Masrur put his cup aside. He was torn between two feelings.
Within himself he knew that a small fault would be able to scatter his gold
everywhere. And in the end, there would be no one to celebrate it, perceive it
as a virtue or even find someone to receive the crown of honor. He worried
about little. He felt there was no real threat to his gold.
In fact he felt a deep sense of pride within himself. This pride
was not because of his wealth nor because of the continuous increase of his
wealth that exceeded eight million pounds of gold daily.
On more than one occasion he mentioned that his mind was actually
the cause of his pride, his happiness and his misery too. He felt as if his
wealth was hidden there, in a certain place deep
Within his consciousness. He had confidence in himself.
This trust and satisfaction was attributed to his extraordinary ability to gain
property and utilize it to its utmost potential. He also believed that this
ability lay in the fact that he possessed certain knowledge within himself.
He used to count how much his property would increase in a day,
a month and a year. Due to the fact that he possessed an excessive amount of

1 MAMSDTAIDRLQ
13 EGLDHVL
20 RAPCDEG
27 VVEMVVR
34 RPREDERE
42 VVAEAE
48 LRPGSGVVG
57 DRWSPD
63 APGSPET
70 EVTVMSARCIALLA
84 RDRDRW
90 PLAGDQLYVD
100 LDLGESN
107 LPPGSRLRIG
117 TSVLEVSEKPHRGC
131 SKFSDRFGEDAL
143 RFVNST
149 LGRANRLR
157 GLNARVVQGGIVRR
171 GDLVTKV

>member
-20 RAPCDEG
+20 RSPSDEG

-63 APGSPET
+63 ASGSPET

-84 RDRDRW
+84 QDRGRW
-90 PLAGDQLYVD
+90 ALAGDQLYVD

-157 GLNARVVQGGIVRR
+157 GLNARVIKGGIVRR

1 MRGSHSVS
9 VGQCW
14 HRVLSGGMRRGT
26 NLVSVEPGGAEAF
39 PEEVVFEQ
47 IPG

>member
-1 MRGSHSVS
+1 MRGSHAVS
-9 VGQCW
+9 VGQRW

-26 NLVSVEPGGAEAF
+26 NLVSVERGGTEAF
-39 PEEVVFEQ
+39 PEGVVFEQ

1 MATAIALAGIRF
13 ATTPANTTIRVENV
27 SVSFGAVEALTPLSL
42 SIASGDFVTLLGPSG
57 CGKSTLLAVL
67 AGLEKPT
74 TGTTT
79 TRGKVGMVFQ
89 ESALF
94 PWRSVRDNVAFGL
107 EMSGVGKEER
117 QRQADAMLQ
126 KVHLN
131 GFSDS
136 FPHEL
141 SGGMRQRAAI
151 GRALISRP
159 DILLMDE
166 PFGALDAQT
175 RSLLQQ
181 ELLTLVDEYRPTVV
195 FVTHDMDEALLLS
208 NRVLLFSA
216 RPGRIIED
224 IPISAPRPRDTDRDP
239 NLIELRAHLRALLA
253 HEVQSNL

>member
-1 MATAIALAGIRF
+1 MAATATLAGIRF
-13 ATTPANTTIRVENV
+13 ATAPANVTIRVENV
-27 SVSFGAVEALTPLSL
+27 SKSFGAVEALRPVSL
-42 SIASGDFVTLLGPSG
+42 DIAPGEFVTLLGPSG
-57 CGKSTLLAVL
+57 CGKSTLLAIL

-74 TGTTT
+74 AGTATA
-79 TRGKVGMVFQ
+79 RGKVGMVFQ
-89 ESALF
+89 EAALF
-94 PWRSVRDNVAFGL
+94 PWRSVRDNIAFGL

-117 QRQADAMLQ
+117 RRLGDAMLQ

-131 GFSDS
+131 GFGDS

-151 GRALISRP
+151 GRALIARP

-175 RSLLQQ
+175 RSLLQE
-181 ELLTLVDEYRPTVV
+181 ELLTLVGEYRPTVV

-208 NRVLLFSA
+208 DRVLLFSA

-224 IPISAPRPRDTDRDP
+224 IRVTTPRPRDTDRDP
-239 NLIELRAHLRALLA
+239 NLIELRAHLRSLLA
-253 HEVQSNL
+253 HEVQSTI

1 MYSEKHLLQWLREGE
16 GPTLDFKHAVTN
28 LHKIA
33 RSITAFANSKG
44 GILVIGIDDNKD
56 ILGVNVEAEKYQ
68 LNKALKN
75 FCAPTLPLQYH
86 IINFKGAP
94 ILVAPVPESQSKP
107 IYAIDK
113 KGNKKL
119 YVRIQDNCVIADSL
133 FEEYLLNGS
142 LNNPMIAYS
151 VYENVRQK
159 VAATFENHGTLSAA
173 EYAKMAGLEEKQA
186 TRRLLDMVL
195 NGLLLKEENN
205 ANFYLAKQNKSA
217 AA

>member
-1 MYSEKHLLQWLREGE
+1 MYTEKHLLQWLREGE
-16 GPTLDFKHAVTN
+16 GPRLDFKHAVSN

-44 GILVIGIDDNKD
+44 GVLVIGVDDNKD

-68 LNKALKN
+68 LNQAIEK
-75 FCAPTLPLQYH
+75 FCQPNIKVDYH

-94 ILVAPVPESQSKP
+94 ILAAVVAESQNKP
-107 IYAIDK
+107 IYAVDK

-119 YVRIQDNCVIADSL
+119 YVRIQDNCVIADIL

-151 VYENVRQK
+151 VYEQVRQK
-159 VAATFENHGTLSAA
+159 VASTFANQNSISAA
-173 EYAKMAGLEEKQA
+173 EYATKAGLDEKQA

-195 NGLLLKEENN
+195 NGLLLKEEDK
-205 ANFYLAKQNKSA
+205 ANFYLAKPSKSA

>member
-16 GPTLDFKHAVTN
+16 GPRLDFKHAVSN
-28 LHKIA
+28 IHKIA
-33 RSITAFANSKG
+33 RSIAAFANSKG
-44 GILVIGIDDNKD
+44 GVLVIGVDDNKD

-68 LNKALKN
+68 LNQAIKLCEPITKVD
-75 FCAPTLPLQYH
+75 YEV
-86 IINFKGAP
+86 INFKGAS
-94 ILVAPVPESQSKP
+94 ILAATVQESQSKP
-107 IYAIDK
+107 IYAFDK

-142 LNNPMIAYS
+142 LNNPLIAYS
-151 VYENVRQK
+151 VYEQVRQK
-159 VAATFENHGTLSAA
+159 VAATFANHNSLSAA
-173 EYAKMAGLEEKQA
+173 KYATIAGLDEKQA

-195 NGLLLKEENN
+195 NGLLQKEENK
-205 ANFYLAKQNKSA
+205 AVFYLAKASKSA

money, he was unable to count all his capital. And this was the reason why he
sometimes suffered from a haunting sense of failure and felt the narrowness of
Whenever he was alone, he lamented his inability to count h
` all his capital. He was fond of speaking to himself ironically about his
poverty. To him, the rich man was the one who could
Count his property while the poor man was one of two:
either he had no money and was an idiot who deserved to be burnt, or had some
profit which was even greater than his ability to count. He
had never shared his perception - with others but kept it
as a secret hidden within his heart.
Indeed, despite his wealth, he was a man who deserved sympathy
and had a great need to be comforted, but at the same time he was not ready to
have compassion for anybody.
Compassion and mercy may urge him to pay a penny for the poor,
and thus, this penny would be the very beginning of loosing his property since
million of pounds are nothing but an abundance of pennies. Then if he were to
spend only one penny he would be threatening his wealth, the same as the string
of a necklace that should it be torn, all its pearls, one after the other, would
be scattered. He believed that each penny should be spent in a suitable way.
Masrur had paid eight million pounds of gold to buy some powder
that was to be added to the wine of the king. Consequently, the king died while
he was asleep. Thus, the millions of Masrur brought about his coronation. He
became the king but without right or reason.